A few decades of prosperity created a culture of growth in the West.
Growth has come to be expected. We’ve been indoctrinated to believe growth is normal and perpetual.
Year after year, every utterance from government officials, IMF, CEOs is all predicated on delivering growth. The message is that without continual growth we are doomed. Taking a breather is not an option.
The upshot of the perpetual growth myth is each generation believes it’s entitled (earned or unearned) to a better standard of living than the one that preceded it.
Government and their central banks were the self-appointed arbitrators on how much the perpetual growth machine needed to deliver to meet society’s expectations.
Any interruption to growth — a recession — was cured by a dose of fiscal (modifications to government spending and taxation) and monetary policy (interest rate adjustments).
The following chart shows eight of the eleven post WWII recessions responded to the prescribed medicine within a couple of years.
However, the economic patient is developing a resistance to recession antidote.
The recovery time for the last three US recessions (1990, 2001 & 2007) has progressively become longer.
It’s also taking far more central bank intervention to engineer a jobs recovery — even a phony jobs recovery based on a very loose definition of what constitutes employment.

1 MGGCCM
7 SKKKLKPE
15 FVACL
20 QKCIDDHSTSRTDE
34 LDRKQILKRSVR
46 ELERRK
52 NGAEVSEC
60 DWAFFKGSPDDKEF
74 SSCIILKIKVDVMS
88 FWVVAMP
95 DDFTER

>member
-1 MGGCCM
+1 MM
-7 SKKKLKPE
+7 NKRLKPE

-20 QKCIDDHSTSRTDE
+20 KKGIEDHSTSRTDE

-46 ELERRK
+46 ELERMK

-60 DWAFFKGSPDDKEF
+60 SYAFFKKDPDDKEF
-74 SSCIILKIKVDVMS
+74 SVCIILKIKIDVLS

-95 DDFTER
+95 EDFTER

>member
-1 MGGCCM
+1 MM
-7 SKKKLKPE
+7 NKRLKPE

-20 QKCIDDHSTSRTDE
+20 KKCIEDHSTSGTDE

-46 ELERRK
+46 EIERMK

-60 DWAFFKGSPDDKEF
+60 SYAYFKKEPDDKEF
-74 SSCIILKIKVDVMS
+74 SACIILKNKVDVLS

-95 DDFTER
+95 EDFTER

|Source: Business Insider|
Given the sheer magnitude of the intervention (from all central banks) in the last recession, what happens when the next recession hits?
Is the next recession/depression the one that’s going to bring the system crashing down?
‘The unpleasant conclusion is that it is possible for a society to choose economic collapse.’
The technology genie is well and truly out of the bottle. At a rough guess, there’s probably a few million ‘tech heads’ in the world looking to develop a multi-billion-dollar disruptor for all sorts of industries.
The future pace of technological advancement is going to make the achievements of the past decade seem glacial by comparison.
In the face of all this disruption, society is not about to give up on its entitlement doctrine…wages growth, retirement at 65, and welfare. These are remnants of an era that cannot possibly be repeated. Therefore, these expectations cannot be delivered upon…but as they say in the movies ‘we’ll die trying’.
Governments that even hint at realigning their budgets and labour laws to reflect the new world are destined to suffer at the ballot box. Minus the hard decisions, the rather unpleasant conclusion is we hit the wall…in a 2011 Greek type scenario, only more severe and more widespread.
Two powerful forces — the legacy of our past and the wholesale disruption in our future — are destined to meet.
The economic reality is, our future cannot afford our past.
What gives? My guess is the system of industrial relations, welfare and healthcare as we know today will be vastly different to the one that exists in a decade’s time.
Minimum wage rates, free health care, the plethora of social security payments will all be talked about by future generations in terms of ‘can you believe this once existed?’
What we fervently believe in (or think we were entitled to) will seem absurd to our children’s children.
There’s no doubt the world will enjoy another age of prosperity…depression also do not last forever.
However, the excesses of the current era must first be expunged. And secondly, the next wave of prosperity will not be for the west to enjoy in isolation.
The shattering of long held beliefs is going to create enormous disruption to peoples’ lives.
Those who are expecting the unexpected will be best placed to capitalise on the incredible opportunities that are certain to arise from this period of upheaval.
Editor, The Gowdie Letter